Berlin Senate passes new austerity budget
30 December 2013
On December 12, the Berlin Senate (state legislature), a coalition of the Social Democratic Party (SPD) and Christian Democratic Party (CDU), passed a new austerity budget. For the first time, the two-year budget for 2014/2015 prohibits the city-state of Berlin from taking on new loans. With this measure, the Berlin Senate is prematurely meeting the terms of the constitutionally mandated debt ceiling, which prohibits federal states from taking on new debts from 2020. The SPD-CDU Senate is thus paving the way for further massive social attacks in the coming years.
In the last debate before passing the budget, governing Mayor Klaus Wowereit (SPD) boasted in the Senate: “Yes, a no debt scenario is the goal of a sensible fiscal policy. Our aim is to stand Berlin on its own feet financially.” It was “not a dream to have the ambition of no longer being a net recipient” in the system of allocating funds to the federal states.
The new budget and Mayor Wowereit’s statements amount to a further declaration of war on the people of Berlin, who confront years of harsh austerity measures.
Wowereit’s announcement about transforming Berlin from a recipient of funds into a donor illustrates the extent of the planned cuts. Berlin is currently the main recipient in the federal state financial equalisation system, and receives annual transfer payments worth billions. In 2012, it received €3.3 billion, and almost €2 billion in the first half of 2013. Running up to 2019, Berlin faces further cuts amounting to billions. By that date, the current financial equalisation system will expire.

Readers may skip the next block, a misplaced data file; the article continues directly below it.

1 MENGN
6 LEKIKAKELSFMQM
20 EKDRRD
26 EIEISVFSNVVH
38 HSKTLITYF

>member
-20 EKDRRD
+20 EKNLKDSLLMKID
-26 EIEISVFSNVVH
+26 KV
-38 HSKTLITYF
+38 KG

The balanced budget Wowereit has adopted was made possible by the brutal austerity policies of previous state governments. Above all, in its 10-year reign (2001-2011), the so-called “red-red” Senate of the SPD and Left Party organised a cuts orgy that is unprecedented in Germany. Under Finance Senator (state minister) Thilo Sarrazin (SPD) and his successor Thilo Nussbaum, thousands of jobs in the public service were slashed, wages massively lowered, billions of cuts imposed in culture and education, the Berlin Water Works and public housing companies privatised and social housing construction halted.
The consequences have been poverty and hopelessness for hundreds of thousands of Berliners. In November 2013, some 17 percent of the population were dependent on the meagre “Hartz IV” welfare payments, more than in any other federal state. The dramatic situation was confirmed in the poverty report for 2013 presented by the National Conference on Poverty and various welfare organisations on December 19. Berlin is among the poorest federal states, and with a poverty rate of 21.2 percent stands far above the national average of 15.2 percent. Poverty is increasing rapidly; in 2008 in Berlin, “only” 18.7 percent were poor.